Arts and Humanities
1:34 pm
Mon June 18, 2012

REVIEW: The Bunbury's 'Buried Child' Delivers

A dark secret haunts a rural Illinois farmhouse where a once-proud family molders in disgrace in Sam Shepard’s Pulitzer Prize-winning play “Buried Child.” The play is sometimes described as a dark comedy, and its humor does serve to occasionally diffuse the almost stifling tension that pervades the play. But ultimately, “Buried Child” is a disorienting tragedy about the dissolution of the American family and the legacy of shame that causes one household to unravel and curl violently inward.

To put it mildly, this is a difficult play. Setting aside the subject matter of the titular character, the play’s tone swings wildly, its bleak realism shot through with a glimmering thread of rare magic that threatens the play’s equilibrium in nearly every scene, and its dark subject matter is often upended by bitingly funny dialogue. The Bunbury Theatre closes its season with a fantastic production that delivers on all of Shepard’s wild promises thanks to a stand-out cast and an unwavering commitment to the American gothic.

Directed by Steve Woodring, “Buried Child” runs through Sunday at the Bunbury Theatre (604 S. Third St. in the Henry Clay building). There are only four performances left in the run, and serious theater fans should not miss this production.

Depressive patriarch Dodge (Matt Orme) drinks steadily on his invalid’s couch while his shrill and imposing wife Halie (Carol Tyree Williams) issues orders from upstairs before stepping out on the town with a flirtatious priest (Dale Strange). Their helpless son Tilden (Andrew Pyle) has recently come home from New Mexico, where he committed an unnamed crime to which they refer frequently but never confront directly.

Shepard continues this pattern throughout the play, as each member of the family has mastered the pattern of distrust and secrecy as a defense against the rotten intimacy of their toxic secret. Unspoken rules and myths fabricated to deflect and cover their shame govern the family’s interactions. Questions are never fully answered and truth is a disfigured, skirted thing, palpable in its absence and distortion.

The other surviving son, Bradley (Barrett Cooper), sees himself as the agent of order, despite his barely-functioning prosthetic leg and tenuous hold on reality. When Tilden’s son Vince (Ty Leitner) pops in for a surprise visit with his girlfriend Shelly (Julane Havens), the frail reality the family has created inside the house is threatened, and a showdown with the truth is imminent.

Even in such a damaged family, Tilden carries the freshest wounds. The joy of seeing Andy Pyle on stage is that you never catch him acting—as Tilden, he carries the worst of the family’s pain in every halting movement, in each bleakly poetic mumble.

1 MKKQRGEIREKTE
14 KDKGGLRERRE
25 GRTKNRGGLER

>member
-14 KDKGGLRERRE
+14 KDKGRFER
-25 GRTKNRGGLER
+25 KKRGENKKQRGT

Cooper swings for the fences and scores with a frightening and grotesque portrayal of Bradley the resentful bully, who works the hardest to keep the family’s stasis intact. His volatility, which promises violence, stands in stark contrast to Pyle’s crumbling vulnerability. They are ruined men at the hands of their family, which they stubbornly cling to in the absence of any true haven.

Dodge might be the pater familias, but he’s a shell of a man, left to one-liners and the bottle and television static. Orme deftly handles all of Dodge’s corners, moving him back and forth from sardonic head of the family to desperate dependent until his moment of truth arrives at the hands of the luminous Havens, whose bravado crumbles immediately when Shelly realizes she’s in over her head with her boyfriend’s family but can’t bring herself to flee until she forces the truth, with steely tenacity, out into the daylight.

Lily Bartenstein’s beautiful set and Chuck Schmidt’s lights work seamlessly to create the haunting world inside the house, where the last vestiges of the family’s promise hang just out of sight on an upstairs wall.

Upon exiting yesterday’s matinee, I overheard a patron tell her friends that she’s a Bunbury subscriber, and not to worry, “most of their plays aren’t like this.” Perhaps not—Bunbury’s seasons feature plenty of familiar fare, like the recent production of “Gin Game” and next season’s “Driving Miss Daisy” and “The Boys Next Door,” with a side helping of harmless holiday comedies. But risks like this production should be applauded and encouraged. I hope to see more difficult yet rewarding material featuring strong ensemble casts like “Buried Child” in seasons to come.